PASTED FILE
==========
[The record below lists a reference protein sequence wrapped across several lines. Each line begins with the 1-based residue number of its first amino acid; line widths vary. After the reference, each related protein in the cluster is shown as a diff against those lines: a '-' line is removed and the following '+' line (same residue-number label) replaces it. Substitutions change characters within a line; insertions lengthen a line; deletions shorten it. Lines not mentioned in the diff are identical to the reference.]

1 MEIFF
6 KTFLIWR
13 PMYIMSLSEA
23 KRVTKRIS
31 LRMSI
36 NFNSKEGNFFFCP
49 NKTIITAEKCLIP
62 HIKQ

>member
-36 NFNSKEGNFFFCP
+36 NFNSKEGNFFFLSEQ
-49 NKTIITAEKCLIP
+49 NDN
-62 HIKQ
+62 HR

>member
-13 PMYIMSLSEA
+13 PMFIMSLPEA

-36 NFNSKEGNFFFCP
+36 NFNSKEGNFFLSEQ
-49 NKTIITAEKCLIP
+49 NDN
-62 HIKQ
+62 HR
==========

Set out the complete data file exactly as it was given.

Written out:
[The record below lists a reference protein sequence wrapped across several lines. Each line begins with the 1-based residue number of its first amino acid; line widths vary. After the reference, each related protein in the cluster is shown as a diff against those lines: a '-' line is removed and the following '+' line (same residue-number label) replaces it. Substitutions change characters within a line; insertions lengthen a line; deletions shorten it. Lines not mentioned in the diff are identical to the reference.]

1 MEIFF
6 KTFLIWR
13 PMYIMSLSEA
23 KRVTKRIS
31 LRMSI
36 NFNSKEGNFFFCP
49 NKTIITAEKCLIP
62 HIKQ

>member
-36 NFNSKEGNFFFCP
+36 NFNSKEGNFFFLSEQ
-49 NKTIITAEKCLIP
+49 NDN
-62 HIKQ
+62 HR

>member
-13 PMYIMSLSEA
+13 PMFIMSLPEA

-36 NFNSKEGNFFFCP
+36 NFNSKEGNFFLSEQ
-49 NKTIITAEKCLIP
+49 NDN
-62 HIKQ
+62 HR